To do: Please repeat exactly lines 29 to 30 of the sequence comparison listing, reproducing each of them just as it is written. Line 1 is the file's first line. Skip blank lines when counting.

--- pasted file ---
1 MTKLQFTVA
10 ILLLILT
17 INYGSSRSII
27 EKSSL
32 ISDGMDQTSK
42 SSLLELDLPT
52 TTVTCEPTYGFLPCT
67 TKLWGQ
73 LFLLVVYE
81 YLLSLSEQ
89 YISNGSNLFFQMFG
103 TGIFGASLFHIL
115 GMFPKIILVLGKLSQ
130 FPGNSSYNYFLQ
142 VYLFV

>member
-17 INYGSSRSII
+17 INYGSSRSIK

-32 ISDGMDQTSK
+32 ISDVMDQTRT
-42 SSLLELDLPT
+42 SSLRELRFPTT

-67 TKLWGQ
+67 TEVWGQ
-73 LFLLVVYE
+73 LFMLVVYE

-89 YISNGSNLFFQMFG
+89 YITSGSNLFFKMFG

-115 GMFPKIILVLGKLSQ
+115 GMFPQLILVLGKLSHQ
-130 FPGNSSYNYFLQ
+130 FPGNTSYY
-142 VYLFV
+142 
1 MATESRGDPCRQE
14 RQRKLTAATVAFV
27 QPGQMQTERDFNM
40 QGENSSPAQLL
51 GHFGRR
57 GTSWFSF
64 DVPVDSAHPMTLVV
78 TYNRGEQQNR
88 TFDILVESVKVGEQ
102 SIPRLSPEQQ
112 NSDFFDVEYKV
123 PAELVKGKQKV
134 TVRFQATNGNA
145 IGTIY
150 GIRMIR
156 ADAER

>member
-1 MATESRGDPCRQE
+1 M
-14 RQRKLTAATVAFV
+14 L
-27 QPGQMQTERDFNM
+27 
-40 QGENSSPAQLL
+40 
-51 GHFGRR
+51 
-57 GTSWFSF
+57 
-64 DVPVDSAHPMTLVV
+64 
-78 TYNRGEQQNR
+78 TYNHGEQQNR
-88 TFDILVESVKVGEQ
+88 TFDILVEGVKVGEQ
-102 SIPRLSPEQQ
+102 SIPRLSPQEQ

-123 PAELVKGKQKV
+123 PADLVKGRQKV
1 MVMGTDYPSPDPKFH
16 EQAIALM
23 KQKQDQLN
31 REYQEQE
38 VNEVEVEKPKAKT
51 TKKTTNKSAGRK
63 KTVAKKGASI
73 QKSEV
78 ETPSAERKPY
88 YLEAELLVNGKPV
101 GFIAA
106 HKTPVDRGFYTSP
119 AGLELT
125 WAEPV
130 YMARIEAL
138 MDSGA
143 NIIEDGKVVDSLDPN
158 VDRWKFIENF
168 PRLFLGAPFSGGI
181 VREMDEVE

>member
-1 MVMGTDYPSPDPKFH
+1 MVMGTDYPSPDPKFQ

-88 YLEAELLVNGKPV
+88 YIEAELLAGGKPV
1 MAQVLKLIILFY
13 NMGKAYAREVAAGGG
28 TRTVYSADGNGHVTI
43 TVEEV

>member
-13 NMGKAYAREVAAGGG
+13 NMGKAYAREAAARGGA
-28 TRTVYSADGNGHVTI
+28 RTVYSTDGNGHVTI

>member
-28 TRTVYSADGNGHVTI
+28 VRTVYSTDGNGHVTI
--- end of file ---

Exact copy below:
-115 GMFPKIILVLGKLSQ
+115 GMFPQLILVLGKLSHQ